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Working Group I Sub-group 5 'Insects in dry wood'. Plan for data sheets
1982 - IRG/WP 1173
S Cymorek


Insects in dry wood (other than termites)
1977 - IRG/WP 153
S Cymorek


Working Group I 'Biological Problems' Sub-group 'Insects in dry wood (other than termites)', Scope of work
1976 - IRG/WP 152
S Cymorek


On the problem "House Longhorn Beetle" in hardwoods and an aid to distinguish between Hylotrypes bajulus and Hesperophanes cinereus larvae
1981 - IRG/WP 1141
S Cymorek


Changed susceptibility of the chemically and thermally degraded spruce wood to its attack by the dry rot fungus Serpula lacrymans
1999 - IRG/WP 99-10322
In buildings, some intentional or unintended situations can occur at which some wood products are exposed to aggressive chemicals and also to higher temperatures. Occasional activity of fungi on such pre-attacked wood products can be either higher or lower. This paper deals with changes in the susceptibility of spruce wood (Picea abies L. Karst.) to attack by the dry rot fungus Serpula lacrymans, ...
L Reinprecht


List of Members of IRG and contributing workers proposed for membership in IRG/WP/ - I - Sub-group 5
1976 - IRG/WP 154
S Cymorek


Minutes of WG I, Sub-group 5 Insects in dry wood
1983 - IRG/WP 1220
IRG Secretariat


Documentation on Merulius (Serpula) lacrimans (Wulf.) Fr. according to the "Model Questionnaire for preparation of monographic cards for wood-destroying fungi"
1972 - IRG/WP 108
J Segmüller, O Wälchli


Questionnaire on the most important wood-destroying insects in your country and/or state
1980 - IRG/WP 1125
S Cymorek


How to keep coated wood structures sufficiently dry to avoid damage caused by rot
1991 - IRG/WP 2376
During the last ten years, a new type of problems with wood rot has emerged in Scandinavia. Thousands of houses have been damaged by wood rot attaching to the exterior wood panel. This paper provides an overview of finished and ongoing work in order to identify the cause of these problems. In field tests, the moisture conditions were measured in panels coated with different paint systems. The infl...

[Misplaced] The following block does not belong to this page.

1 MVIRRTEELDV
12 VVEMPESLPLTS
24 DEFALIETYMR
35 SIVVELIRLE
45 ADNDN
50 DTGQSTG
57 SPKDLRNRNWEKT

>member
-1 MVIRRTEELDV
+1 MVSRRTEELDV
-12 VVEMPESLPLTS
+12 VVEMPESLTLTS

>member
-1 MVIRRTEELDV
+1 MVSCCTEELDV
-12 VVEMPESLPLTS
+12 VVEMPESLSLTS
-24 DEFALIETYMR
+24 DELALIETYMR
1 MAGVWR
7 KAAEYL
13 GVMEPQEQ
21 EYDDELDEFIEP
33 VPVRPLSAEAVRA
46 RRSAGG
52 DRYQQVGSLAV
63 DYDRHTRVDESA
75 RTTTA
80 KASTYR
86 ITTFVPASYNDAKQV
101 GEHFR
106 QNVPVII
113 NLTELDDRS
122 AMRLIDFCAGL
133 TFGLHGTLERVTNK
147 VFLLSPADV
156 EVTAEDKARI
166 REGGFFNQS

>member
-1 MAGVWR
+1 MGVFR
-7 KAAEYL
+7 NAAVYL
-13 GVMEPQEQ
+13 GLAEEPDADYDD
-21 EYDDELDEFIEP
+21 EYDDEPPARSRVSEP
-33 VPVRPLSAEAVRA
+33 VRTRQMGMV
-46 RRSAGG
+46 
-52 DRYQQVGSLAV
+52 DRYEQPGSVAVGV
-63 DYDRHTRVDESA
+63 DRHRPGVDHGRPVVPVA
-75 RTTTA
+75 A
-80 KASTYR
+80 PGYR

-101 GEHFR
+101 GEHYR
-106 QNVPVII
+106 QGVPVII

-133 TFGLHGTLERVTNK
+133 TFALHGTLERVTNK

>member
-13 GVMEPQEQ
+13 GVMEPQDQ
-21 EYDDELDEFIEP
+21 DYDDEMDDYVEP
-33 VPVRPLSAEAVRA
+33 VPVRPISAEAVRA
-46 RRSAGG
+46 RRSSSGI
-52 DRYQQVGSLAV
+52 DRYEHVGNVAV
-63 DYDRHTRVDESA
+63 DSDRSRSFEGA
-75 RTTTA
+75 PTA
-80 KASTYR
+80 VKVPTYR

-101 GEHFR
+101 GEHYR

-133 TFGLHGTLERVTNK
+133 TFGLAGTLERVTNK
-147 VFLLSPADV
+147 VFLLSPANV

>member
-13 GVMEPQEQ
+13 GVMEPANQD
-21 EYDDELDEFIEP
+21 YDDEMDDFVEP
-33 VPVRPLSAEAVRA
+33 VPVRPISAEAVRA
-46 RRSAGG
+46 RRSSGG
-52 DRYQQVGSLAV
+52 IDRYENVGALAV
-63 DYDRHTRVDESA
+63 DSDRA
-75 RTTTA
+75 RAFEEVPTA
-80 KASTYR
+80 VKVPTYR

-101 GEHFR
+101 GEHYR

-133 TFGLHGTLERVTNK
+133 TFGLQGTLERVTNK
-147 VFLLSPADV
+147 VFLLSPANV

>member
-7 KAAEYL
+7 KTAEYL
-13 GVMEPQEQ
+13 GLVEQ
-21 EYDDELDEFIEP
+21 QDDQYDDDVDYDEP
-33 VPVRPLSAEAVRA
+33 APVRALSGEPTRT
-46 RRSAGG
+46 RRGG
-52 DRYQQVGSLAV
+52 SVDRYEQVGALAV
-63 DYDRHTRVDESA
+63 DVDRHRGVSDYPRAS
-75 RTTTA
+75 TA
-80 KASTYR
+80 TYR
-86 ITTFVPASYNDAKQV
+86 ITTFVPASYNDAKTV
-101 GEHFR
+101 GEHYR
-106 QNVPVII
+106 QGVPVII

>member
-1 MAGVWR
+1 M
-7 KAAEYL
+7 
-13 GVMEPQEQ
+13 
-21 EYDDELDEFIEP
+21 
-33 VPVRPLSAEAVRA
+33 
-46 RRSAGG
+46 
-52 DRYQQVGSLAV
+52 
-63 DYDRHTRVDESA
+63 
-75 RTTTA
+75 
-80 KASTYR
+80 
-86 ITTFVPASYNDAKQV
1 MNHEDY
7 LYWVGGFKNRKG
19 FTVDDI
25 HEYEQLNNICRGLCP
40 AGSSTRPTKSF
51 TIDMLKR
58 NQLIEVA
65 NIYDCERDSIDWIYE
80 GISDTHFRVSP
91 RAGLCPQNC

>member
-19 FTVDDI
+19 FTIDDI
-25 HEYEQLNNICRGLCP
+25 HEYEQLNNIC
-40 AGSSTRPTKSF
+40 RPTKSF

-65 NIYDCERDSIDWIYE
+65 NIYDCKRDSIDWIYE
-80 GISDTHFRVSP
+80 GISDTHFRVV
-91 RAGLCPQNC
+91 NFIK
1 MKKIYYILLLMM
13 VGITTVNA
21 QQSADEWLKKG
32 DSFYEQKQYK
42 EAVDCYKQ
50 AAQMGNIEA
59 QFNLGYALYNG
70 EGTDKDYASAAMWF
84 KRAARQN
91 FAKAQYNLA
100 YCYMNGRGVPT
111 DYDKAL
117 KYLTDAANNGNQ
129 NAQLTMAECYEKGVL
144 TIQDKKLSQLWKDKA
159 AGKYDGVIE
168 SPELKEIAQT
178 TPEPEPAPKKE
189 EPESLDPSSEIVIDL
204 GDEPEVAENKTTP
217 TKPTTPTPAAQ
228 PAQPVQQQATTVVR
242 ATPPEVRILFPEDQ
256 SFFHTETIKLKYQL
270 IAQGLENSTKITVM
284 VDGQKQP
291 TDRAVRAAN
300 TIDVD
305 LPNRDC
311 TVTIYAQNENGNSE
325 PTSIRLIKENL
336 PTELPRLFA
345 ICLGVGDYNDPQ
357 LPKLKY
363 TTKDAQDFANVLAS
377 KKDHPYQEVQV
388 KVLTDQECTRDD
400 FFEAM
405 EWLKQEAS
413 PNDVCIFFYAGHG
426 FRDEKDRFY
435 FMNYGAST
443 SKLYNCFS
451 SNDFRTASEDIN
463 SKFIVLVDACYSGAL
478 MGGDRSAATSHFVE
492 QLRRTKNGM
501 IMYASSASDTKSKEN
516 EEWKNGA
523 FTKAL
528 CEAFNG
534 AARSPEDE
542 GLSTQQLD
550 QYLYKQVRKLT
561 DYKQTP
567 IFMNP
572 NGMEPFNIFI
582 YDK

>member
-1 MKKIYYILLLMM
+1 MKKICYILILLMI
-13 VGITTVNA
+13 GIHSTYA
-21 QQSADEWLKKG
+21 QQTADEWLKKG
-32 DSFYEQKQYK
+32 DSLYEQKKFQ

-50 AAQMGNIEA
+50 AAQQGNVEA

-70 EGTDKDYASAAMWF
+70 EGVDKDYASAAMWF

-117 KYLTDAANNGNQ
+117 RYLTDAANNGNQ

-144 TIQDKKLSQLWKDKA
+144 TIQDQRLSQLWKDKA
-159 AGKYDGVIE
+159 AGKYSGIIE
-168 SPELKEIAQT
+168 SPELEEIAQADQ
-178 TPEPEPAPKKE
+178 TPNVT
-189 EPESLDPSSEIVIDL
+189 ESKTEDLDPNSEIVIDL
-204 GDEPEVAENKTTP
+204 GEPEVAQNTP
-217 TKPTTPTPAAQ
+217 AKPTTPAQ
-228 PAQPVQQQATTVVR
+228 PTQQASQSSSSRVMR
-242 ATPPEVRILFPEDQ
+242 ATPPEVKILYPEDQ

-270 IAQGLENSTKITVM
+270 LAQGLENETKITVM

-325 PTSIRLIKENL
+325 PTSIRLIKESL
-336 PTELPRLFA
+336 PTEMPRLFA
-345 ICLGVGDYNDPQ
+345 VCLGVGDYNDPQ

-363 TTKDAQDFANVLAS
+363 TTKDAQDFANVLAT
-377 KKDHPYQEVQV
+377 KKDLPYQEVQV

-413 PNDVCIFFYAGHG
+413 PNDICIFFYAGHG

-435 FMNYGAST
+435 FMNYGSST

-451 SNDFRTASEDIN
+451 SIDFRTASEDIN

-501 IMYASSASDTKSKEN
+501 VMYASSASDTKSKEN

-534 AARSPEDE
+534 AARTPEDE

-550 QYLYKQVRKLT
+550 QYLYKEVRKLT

S Hjort


Fungal resistance of smoke-dried Cryptomeria japonica wood
1998 - IRG/WP 98-40118
Performance of smoke dried wood on fungal resistance was studied. The maximum temperature of the smoke seasoning was 80-90°C in the drying room and 70-80°C within the wood for 6 days during the treatment for 15 days. Decay resistance of smoke-dried Cryptomeria japonica wood was evaluated using a brown rot fungus, Tyromyces palustris. Weight losses of untreated wood, smoke-dried wood, and smoke-d...
K Yamamoto, I Momohara, T Nishimura


Treating Eucalyptus tereticornis wood with boron: Optimizing treatment conditions
2005 - IRG/WP 05-40309
Even though Eucalyptus tereticornis wood is suitable for small timber purposes, being non-durable, it needs to be treated with preservative chemicals. As it is a heavy, hard and difficult to treat species, the possibility of using diffusible boron compounds was investigated. The present study explored the effect of impregnation conditions such as treatment schedule, concentration of treatment solu...
T K Dhamodaran, R Gnanaharan


Bifenthrin, a new insecticide for the control of termites and wood-boring insects
1995 - IRG/WP 95-30076
Bifenthrin, a new insecticidal compound Bifenthrin has been extensively tested, to determine its potential use to control termites and other wood destroying insects. Bifenthrin is effective at extreme low rates which can minimize human and environmental exposure to the product. Results of tests carried out by several research institutes and by FMC in different countries will be presented. The phys...
G Rustenburg


Volumes and weights of different CCA-C treated wood poles, anchor logs and crossarms of REB at air dry condition
1996 - IRG/WP 96-40073
Researches revealed the unit volumes and weights at air-dry condition (12% MC) of different poles, anchor logs and crossarms species of REB from this world. The softwood products are lighter than hardwood products. Inversely the unit volumes of softwood poles are higher than those of hardwood poles. Red pine (Pinus resinosa), radiata pine (Pinus radiata), blue pine (Pinus wallichiana), fir (Abies ...
A K Lahiry


The dry rot fungus Serpula lacrymans, its growth and damaging of wood
2004 - IRG/WP 04-10511
The dry rot fungus (Serpula lacrymans) is one of the most dangerous wood rotting fungi, especially in the built environment. In our mycological laboratory more experiments with this fungus have been carried out aimed at:- its growth under stable and variable climatic conditions, - its possibility to attack either natural wood of different species and also modified wood primary pre-treated with ...
L Reinprecht


Fungal Stain Development in Canadian Hardwood Logs
2004 - IRG/WP 04-10505